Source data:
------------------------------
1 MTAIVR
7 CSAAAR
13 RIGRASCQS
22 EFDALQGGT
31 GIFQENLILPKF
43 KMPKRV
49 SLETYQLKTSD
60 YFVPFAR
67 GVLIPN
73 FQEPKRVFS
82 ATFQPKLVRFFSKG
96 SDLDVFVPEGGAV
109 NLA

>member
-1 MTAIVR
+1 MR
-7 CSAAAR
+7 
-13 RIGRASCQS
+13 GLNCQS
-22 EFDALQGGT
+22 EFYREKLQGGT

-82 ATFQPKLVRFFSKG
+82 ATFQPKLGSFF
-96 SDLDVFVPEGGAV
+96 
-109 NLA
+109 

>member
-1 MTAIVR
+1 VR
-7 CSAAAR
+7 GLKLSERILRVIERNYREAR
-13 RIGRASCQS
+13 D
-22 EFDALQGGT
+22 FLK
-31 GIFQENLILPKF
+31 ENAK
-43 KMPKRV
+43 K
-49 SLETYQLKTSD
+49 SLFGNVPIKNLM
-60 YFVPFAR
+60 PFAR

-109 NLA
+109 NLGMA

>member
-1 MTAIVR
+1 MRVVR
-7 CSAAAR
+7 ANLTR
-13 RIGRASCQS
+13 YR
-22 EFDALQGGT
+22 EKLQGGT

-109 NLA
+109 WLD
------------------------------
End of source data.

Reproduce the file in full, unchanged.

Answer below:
1 MTAIVR
7 CSAAAR
13 RIGRASCQS
22 EFDALQGGT
31 GIFQENLILPKF
43 KMPKRV
49 SLETYQLKTSD
60 YFVPFAR
67 GVLIPN
73 FQEPKRVFS
82 ATFQPKLVRFFSKG
96 SDLDVFVPEGGAV
109 NLA

>member
-1 MTAIVR
+1 MR
-7 CSAAAR
+7 
-13 RIGRASCQS
+13 GLNCQS
-22 EFDALQGGT
+22 EFYREKLQGGT

-82 ATFQPKLVRFFSKG
+82 ATFQPKLGSFF
-96 SDLDVFVPEGGAV
+96 
-109 NLA
+109 

>member
-1 MTAIVR
+1 VR
-7 CSAAAR
+7 GLKLSERILRVIERNYREAR
-13 RIGRASCQS
+13 D
-22 EFDALQGGT
+22 FLK
-31 GIFQENLILPKF
+31 ENAK
-43 KMPKRV
+43 K
-49 SLETYQLKTSD
+49 SLFGNVPIKNLM
-60 YFVPFAR
+60 PFAR

-109 NLA
+109 NLGMA

>member
-1 MTAIVR
+1 MRVVR
-7 CSAAAR
+7 ANLTR
-13 RIGRASCQS
+13 YR
-22 EFDALQGGT
+22 EKLQGGT

-109 NLA
+109 WLD